Yes, we have taken radio signals in Venus, but it is natural

NASA’s Parker Solar Study Rendering Artist Flying Over Venus. (Image credit: NASA / Johns Hopkins / APL / Steve Griffon).

Venus is a very similar planet in terms of morning star, mass, size and composition. It is very close to the earth, and it is within the habitable zone of our sun. However, as we all know, life on earth is bustling Venus is a hell of barren land A Venus day surrounded by such a dense and opaque atmosphere would have to wait until a few weeks ago to decide that it would last approximately 243.0226 Earth days (i.e., almost two-thirds of Earth’s year).

Why such significant differences between the two sister worlds? Some scientists believe it made a big difference Magnetosphere. Earth has a glowing and mobile iron core that transforms it into a huge magnet. The field it creates guides our compass and protects the planet from the harmful effects of solar radiation, and has an invaluable secondary effect on this process: Northern Lights.

Venus, on the other hand, does not have a magnetic field and is close to the Sun. Although initially it may have life-threatening characteristics, a significant increase in solar activity in the past may trigger the planet’s warming Greenhouse effect Its catastrophic consequences are obvious.

However, for some time now Venus Has regained part of its lead role For scientific purposes. This happened a few months ago with the discovery of phosphine in the upper layers of its atmosphere (which some have described as a sign of life) and now it has happened again. Detection of some radio emissions by NASA’s Parker Solar Probe (Natural appearance, do not hyperventilate) From the inside.

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You may ask yourself what it is like to study a solar eclipse Venus like Parker. Well, the answer is simple, the ship (launched in 2018) uses the gravitational force of the second planet in the solar system to gradually position itself in its final position, from which the crown of the star king will study, the solar wind.

Finally, as Parker approaches Venus from time to time, scientists are trying to move its measuring instruments through the gas curtain that covers its surface. Thanks to the data obtained on that flip, the tools of the Parker study allowed the scientists First view of the orbital dust ring It surrounds Venus and, unexpectedly – breaks the cloud cover, exposing the “brown” surface of our closest neighbor.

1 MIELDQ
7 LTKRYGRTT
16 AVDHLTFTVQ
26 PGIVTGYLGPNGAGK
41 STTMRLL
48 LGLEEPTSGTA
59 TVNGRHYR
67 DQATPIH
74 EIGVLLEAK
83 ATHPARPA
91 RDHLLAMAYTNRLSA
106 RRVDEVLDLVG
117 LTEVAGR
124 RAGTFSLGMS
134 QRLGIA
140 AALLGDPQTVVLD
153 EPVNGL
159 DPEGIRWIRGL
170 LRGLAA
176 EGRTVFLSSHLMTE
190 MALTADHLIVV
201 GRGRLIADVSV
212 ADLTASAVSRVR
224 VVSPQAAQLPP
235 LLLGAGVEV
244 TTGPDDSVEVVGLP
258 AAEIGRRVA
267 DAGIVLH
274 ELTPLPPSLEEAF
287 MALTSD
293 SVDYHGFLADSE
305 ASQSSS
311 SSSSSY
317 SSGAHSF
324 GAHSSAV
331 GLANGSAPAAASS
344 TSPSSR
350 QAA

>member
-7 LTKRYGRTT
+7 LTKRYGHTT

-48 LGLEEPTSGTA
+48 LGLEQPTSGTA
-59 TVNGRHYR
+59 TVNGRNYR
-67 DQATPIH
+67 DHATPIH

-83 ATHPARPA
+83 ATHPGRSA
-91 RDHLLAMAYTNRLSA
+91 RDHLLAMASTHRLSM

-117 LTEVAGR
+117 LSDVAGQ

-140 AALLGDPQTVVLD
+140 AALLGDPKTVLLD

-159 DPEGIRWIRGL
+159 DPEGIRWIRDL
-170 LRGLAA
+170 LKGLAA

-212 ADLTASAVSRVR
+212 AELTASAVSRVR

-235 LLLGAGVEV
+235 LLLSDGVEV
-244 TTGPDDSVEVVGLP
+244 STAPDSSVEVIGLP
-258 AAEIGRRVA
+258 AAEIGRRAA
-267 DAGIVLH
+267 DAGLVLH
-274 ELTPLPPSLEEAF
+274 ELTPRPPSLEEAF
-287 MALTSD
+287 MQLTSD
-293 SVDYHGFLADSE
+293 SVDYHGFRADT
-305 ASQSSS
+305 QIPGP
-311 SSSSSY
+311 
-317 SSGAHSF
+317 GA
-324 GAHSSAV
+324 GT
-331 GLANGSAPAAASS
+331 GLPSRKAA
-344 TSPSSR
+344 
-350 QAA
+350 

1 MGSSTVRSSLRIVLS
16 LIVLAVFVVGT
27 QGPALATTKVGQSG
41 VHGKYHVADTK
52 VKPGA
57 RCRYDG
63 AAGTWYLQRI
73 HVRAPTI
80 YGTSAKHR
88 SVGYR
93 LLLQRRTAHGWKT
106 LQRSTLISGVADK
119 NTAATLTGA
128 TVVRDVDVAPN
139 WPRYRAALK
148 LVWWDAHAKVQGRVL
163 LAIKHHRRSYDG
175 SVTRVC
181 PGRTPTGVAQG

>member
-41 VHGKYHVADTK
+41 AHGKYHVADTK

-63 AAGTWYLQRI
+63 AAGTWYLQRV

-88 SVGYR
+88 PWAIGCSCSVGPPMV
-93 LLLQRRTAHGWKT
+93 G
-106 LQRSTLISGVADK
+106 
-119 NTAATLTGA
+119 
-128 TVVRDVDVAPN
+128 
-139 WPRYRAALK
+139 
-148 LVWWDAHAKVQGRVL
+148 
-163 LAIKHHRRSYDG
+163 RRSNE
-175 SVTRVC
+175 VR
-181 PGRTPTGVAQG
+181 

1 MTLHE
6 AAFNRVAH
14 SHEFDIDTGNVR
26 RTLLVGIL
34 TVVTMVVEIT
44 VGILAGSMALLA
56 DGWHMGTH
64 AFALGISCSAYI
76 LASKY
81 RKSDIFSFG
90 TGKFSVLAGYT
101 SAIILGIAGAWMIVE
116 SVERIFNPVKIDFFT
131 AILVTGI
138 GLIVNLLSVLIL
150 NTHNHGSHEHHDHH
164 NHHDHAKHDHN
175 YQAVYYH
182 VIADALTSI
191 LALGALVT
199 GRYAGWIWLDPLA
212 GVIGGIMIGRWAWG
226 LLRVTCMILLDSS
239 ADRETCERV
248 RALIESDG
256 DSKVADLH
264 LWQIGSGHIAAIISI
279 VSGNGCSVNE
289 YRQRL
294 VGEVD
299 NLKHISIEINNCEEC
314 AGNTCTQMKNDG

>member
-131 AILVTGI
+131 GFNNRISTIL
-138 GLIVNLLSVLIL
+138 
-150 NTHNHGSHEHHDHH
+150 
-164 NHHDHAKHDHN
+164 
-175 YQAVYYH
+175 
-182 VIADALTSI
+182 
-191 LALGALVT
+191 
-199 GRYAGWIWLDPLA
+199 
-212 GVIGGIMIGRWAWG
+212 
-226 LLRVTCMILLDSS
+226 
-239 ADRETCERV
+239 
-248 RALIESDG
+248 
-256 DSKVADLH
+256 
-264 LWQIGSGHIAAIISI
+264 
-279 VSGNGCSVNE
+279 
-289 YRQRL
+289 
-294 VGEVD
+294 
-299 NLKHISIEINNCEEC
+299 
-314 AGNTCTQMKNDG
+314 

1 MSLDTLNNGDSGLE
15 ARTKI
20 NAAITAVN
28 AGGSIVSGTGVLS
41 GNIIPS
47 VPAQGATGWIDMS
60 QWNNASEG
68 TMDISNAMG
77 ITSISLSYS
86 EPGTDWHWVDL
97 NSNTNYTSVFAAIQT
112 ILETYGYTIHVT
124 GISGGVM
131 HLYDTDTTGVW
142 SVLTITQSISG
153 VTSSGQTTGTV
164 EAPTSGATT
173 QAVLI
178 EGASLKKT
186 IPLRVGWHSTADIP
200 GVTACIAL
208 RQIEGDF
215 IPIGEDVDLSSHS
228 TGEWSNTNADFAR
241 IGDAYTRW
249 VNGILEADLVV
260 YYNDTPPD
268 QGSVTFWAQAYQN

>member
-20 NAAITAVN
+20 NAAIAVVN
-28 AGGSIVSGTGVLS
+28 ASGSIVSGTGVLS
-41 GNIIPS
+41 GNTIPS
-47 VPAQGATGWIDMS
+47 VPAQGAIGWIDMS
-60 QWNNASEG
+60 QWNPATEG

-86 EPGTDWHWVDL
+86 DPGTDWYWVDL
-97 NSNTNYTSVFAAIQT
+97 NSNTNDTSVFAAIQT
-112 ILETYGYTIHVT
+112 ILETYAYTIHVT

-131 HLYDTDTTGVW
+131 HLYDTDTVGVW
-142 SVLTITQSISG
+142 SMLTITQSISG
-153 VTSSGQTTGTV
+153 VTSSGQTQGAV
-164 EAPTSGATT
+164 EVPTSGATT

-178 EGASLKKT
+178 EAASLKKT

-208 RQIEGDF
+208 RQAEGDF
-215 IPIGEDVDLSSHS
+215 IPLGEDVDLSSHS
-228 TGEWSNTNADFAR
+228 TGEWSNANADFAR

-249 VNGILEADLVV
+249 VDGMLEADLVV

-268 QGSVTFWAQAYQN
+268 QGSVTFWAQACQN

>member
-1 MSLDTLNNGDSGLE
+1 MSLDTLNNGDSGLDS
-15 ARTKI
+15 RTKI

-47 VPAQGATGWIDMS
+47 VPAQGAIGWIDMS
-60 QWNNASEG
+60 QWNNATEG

Now, as I was saying, Parker was able to capture the natural radio signals coming from within the atmosphere of Venus. These measurements were made on July 11, 2020, during Venus’ third flight.

One aspect that scientists stumble upon is the lack of a magnetic field in Venus, mentioned earlier, which in a way makes the atmosphere thinner during periods of intense solar activity. In fact, Solar winds should push Venus’ atmosphere into space, but researchers are observing the opposite. From their ground-based telescopes. How is it possible for Venus’ ionosphere to fade during periods of low solar activity?

During the last Venus flight of the Parker study, which held the spacecraft at a distance of 833 kilometers from the planet’s surface, the researchers had the opportunity to see if the capture of ground-based telescopes was real, or if it was an error. Distance. So, over a period of 7 minutes, the study’s FIELDS instrument took measurements of the Venusian atmosphere, while scanning all frequencies in the radio spectrum.

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By studying the results, Venus is an expert Clin Collinson, From NASA’s Heliophysical Science Division, realized that the Fields instrument was able to travel into the atmosphere of Venus, Helps with first measurements in nearly 30 years. He discovered that the captured low-frequency radio signals came from the planetary ionosphere, that is, from the atmosphere where the plasma is located (which is nothing but electrically charged gas).

In 1992, another NASA study, known as the Pioneer Venus Orbiter, observed the ionosphere at the peak of an 11-year period following the solar cycle. Now the measurements taken by Parker were made six months after solar activity reached its minimum.

By comparing the two measurements, Collinson and his team were able to mathematically show that there were significant atmospheric differences between the two methods. Yes, in fact the atmosphere of Venus now appears to be thinner than it was in 1992, which supports the theory The ionosphere of Venus varies considerably throughout the 11-year solar cycle. Ground-based telescopes were just right.

Now it only remains to explain why this happens. In Collinson’s view, all of this shows how little we understand the physical functions of our sister planet. The idea now is to try our best to find out all about the different reality of Venus. Why is our world habitable and not Venus?

At some point in the future we will all be able to reduce the craving we feel for Mars (although Elon Musk is causing us trouble) and find time to look back at our neighboring morning star. Understanding why this has become a burning barren land can help prevent something like this from happening in our blue world.

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Misty Tate

"Freelance twitter advocate. Hardcore food nerd. Avid writer. Infuriatingly humble problem solver."

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